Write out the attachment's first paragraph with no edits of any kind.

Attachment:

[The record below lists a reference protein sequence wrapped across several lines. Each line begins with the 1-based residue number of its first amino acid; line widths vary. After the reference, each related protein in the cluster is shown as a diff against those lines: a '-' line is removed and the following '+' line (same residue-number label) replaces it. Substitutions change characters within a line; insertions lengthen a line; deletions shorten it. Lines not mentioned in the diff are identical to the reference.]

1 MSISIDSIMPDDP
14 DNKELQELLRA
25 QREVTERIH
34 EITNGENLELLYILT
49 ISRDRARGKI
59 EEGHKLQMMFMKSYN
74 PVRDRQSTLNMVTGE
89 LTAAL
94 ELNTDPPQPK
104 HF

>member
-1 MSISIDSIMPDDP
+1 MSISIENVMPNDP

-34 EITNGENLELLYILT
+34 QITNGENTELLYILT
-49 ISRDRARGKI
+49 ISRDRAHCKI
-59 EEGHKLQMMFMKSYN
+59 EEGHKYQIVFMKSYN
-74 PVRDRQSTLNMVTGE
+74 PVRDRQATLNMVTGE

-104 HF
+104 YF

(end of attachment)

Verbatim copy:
[The record below lists a reference protein sequence wrapped across several lines. Each line begins with the 1-based residue number of its first amino acid; line widths vary. After the reference, each related protein in the cluster is shown as a diff against those lines: a '-' line is removed and the following '+' line (same residue-number label) replaces it. Substitutions change characters within a line; insertions lengthen a line; deletions shorten it. Lines not mentioned in the diff are identical to the reference.]